Hot answers tagged hearing
The Rivevos Ephraim 8:102:2 writes that watching the syium hashas (live)on tv and hears kaddish ,one can answer amen yehei shmei rabbah... Since it is not the shem Hashem,he also talks about hearing thunder over the phone and holds one may say bracha without Shem UMalchus. http://www.hebrewbooks.org/pdfpager.aspx?req=1082&st=&pgnum=73
See Siman 55 in Biur Halacha: http://www.hebrewbooks.org/pdfpager.aspx?req=14170&st=&pgnum=172&hilite= Summary: Taz isn't too fond of the idea of having a deaf Shaliach Tzibbur. If he is davening, however, according to Magen Avraham, Gra, Bach and others, it appears we should not remove him from the amud. Rabbi Akiva Eiger concludes that ...
This question and answer from yeshiva.co might be of some interest to you. Basically, even if one were to accept the premise that shedim are actual, physical beings (which isn't unanimously accepted), they still don't have free will. They are required to do God's will in much the same way the Satan has no free will and can just do God's will. In any case, ...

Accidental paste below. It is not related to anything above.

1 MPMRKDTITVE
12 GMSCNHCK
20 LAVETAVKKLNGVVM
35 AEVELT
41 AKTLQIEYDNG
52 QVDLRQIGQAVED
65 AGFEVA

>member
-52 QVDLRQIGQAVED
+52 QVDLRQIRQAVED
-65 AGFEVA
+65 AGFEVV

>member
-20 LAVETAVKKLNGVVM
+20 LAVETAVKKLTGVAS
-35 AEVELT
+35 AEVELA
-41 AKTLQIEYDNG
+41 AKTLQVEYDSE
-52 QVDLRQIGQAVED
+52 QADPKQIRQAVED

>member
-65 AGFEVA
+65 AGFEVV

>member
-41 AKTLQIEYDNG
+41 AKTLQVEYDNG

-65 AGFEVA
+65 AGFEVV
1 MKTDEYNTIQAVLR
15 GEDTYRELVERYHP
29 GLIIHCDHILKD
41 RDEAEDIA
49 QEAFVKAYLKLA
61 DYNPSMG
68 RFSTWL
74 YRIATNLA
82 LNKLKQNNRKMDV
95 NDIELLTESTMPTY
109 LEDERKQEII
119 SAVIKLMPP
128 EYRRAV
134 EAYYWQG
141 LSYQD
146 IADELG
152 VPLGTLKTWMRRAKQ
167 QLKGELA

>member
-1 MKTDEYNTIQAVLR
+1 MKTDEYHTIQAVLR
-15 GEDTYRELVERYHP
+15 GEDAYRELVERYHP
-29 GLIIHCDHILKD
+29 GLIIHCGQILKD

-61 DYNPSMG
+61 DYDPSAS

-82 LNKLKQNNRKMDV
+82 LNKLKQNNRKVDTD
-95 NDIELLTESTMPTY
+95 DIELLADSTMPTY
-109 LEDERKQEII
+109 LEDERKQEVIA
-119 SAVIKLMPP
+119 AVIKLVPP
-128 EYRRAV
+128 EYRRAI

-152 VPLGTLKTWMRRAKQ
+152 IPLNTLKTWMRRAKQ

The Bas Kol could be correct, but it nevertheless lacks the authority to, for example, override a decision of the rabbis. In Bava Metzia 59b, Rabbi Eliezer was trying to prove a point of halacha and attempted to invoke miracles to prove he was correct on that point. The rabbis said that miracles prove nothing. Then, to prove his point, R. Eliezer called ...
I suggest you ask Chabad. They may well have a recording, and if not, there may be someone willing to record it.
Your concerns are well-founded. While a number of bands are unaware of, or ignore, the clear health-related and halachic ramifications of loud music, it is certainly contrary to Jewish law to have loud music played at simchas (or otherwise). For an in-depth response and much more information on this matter, I would recommend Rabbi Forsythe's article "Dangers ...
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